Dearly Beloved,
Grace and Peace to you.

As I write this I am sitting in my sister’s house in Montana watching the sun rise over the Elkhorn Mountains. The mountains are just waking up, opening their snow-topped eyes. A scattered herd of clouds grazes in the southeast. The sun sits there just behind the ridge with his bathrobe on. And in the pasture up the hill a horse is sitting, watching, and some elk are grazing. At first I thought they were all the neighbor’s horses, but five of them are elk, gradually moving this way. It’s quiet.

We are led to lie down in greener pastures than we think, surrounded by a wider, deeper blessing than we notice or trust. We complain about rushing around, but we can lie down. We are accompanied by others who are different from us, but there is no reason the horses and the elk can’t graze in the same pasture. When Jesus said there would be one flock, he didn’t mean we would all be the same. But we do all belong to one Creation, to one God. It’s not easy, as attached as we are to getting where we’re going, to lie down, to appreciate the wonder of the world, to let others lie down in our world. But that’s actually the way it is. We are shepherded. We are grazing in green pastures whether we know it or not. We are part of one flock, whether we see it or not. And it’s a quiet morning.

Deep Blessings,
Pastor Steve


Steve Garnaas-Holmes
Unfolding Light


Dearly Beloved,
Grace and Peace to you.

         We know that we have passed from death to life
         because we love one another.

                  —1 John 3.14

You can die from holding your breath forever.

Breathe out the love God breathes into you;
that is living.

Deep Blessings,
Pastor Steve
Copyright © Steve Garnaas-Holmes
Unfolding Light

Good shepherd

Dearly Beloved,
Grace and Peace to you.

         “I am the good shepherd.
         The good shepherd
         lays down his life for the sheep.”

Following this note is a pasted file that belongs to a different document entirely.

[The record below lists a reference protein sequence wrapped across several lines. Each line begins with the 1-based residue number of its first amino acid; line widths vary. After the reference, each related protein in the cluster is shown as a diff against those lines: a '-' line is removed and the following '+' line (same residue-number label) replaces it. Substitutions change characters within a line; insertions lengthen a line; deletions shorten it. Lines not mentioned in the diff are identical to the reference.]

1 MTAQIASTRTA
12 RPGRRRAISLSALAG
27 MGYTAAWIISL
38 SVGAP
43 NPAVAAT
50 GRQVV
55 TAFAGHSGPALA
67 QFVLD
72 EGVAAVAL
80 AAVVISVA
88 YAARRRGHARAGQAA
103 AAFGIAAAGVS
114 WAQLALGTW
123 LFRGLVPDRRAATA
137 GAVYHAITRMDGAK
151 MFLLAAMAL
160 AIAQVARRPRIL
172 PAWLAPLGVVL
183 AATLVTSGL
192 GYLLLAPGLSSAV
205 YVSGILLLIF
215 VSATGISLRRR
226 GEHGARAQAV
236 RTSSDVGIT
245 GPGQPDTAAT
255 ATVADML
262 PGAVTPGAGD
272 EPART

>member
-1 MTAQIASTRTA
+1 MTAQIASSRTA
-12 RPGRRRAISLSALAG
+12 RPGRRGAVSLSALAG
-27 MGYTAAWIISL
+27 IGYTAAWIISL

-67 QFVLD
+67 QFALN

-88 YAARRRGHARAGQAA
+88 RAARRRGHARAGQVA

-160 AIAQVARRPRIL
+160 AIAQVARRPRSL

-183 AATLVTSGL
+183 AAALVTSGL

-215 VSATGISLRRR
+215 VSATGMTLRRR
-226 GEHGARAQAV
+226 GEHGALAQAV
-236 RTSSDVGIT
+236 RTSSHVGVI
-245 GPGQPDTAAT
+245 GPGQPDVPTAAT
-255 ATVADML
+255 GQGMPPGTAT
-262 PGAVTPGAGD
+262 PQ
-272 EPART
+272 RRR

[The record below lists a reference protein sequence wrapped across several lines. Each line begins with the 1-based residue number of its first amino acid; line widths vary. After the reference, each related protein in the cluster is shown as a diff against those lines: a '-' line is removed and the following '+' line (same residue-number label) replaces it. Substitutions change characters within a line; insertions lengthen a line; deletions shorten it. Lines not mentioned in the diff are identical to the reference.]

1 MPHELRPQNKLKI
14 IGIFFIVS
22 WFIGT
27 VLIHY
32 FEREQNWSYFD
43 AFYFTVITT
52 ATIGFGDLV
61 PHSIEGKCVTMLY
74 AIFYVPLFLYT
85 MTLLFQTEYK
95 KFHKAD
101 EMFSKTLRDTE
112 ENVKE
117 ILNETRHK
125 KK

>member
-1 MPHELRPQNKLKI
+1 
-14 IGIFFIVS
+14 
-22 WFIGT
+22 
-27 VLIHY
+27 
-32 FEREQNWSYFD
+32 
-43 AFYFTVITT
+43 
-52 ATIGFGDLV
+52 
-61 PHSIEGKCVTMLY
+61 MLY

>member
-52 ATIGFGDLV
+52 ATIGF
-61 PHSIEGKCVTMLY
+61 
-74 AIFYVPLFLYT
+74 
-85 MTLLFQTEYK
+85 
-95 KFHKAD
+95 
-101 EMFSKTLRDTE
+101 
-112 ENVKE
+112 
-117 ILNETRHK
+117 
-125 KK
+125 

—John 10.11

Oh, Jesus,
I want you to be mighty,
to rescue me from all danger
and vanquish my enemies,

but you are not there
on that throne.
You have gone
and laid down your life for me.

What do I do
now that I am
this beloved,
now that you are
beneath me?

Deep Blessings,
Pastor Steve

Copyright © Steve Garnaas-Holmes
Unfolding Light

Children of love

Dearly Beloved,
Grace and Peace to you.

See what love the Mother- Father has given us,
          that we should be called children of God;
          and that is what we are.
The reason the world does not know us
          is that it did not know God.
Beloved, we are God’s children now;
          what we will be has not yet been revealed.
What we do know is this: when God is revealed,
          we will be like God,
          for we will see God as God is.
And all who have this hope in God
          purify themselves, just as God is pure.

                    –1 John 3.1-3

Like a mother with her newborn infant,
God does not demand anything of us,
but purely loves us, for our own sake.

We are created like her,
made of her loving kindness.
The unseen, immutable truth
shines in all things visible.

Become the love of God,
the love that you are.

Deep Blessings,
Pastor Steve
Copyright © Steve Garnaas-Holmes
Unfolding Light